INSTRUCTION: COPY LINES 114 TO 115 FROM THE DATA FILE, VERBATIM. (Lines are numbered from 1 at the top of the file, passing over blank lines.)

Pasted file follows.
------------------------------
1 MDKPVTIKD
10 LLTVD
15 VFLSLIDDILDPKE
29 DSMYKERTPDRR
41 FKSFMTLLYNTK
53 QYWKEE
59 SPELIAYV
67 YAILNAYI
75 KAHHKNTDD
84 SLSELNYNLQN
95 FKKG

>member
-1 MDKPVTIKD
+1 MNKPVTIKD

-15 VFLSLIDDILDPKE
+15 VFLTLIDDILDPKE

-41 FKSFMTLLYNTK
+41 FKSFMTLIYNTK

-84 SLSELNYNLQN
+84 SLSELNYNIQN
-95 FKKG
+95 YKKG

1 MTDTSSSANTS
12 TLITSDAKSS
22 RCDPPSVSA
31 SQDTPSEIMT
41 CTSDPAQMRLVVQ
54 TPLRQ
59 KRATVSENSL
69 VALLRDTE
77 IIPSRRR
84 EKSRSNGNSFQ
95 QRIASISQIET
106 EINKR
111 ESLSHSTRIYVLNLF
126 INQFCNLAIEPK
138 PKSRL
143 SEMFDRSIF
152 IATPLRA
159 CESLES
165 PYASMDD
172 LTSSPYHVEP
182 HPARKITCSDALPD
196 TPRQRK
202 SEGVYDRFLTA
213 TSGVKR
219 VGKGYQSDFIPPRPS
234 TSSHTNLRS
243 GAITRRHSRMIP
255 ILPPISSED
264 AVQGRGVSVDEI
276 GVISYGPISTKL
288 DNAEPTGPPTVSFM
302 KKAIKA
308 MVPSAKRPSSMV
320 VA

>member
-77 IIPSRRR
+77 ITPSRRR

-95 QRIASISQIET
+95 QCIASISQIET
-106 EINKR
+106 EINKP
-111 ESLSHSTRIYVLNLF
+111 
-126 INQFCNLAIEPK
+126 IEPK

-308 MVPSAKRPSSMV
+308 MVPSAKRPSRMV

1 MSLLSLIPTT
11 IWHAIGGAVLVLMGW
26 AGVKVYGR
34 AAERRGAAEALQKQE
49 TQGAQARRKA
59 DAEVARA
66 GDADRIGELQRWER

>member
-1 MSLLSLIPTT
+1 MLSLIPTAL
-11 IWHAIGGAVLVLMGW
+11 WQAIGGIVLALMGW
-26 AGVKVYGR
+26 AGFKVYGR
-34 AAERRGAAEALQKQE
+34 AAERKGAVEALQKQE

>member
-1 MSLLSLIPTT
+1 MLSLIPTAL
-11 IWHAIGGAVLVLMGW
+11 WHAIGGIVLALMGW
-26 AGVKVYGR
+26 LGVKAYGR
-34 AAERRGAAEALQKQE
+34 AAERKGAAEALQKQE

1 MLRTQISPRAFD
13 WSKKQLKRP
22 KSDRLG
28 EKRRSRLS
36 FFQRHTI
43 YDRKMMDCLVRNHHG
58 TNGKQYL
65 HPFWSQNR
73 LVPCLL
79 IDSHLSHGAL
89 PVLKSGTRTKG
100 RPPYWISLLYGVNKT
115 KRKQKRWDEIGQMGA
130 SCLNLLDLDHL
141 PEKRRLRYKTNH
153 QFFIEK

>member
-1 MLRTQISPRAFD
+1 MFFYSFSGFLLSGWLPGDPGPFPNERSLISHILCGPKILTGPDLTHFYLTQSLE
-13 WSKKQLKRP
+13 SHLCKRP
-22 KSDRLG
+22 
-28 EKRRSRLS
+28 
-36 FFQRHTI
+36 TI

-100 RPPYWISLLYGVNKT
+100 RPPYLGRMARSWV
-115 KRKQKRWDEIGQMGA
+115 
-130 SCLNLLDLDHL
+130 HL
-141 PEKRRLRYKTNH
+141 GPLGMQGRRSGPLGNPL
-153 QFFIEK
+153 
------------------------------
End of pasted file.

-13 WSKKQLKRP
+13 SHLCKRP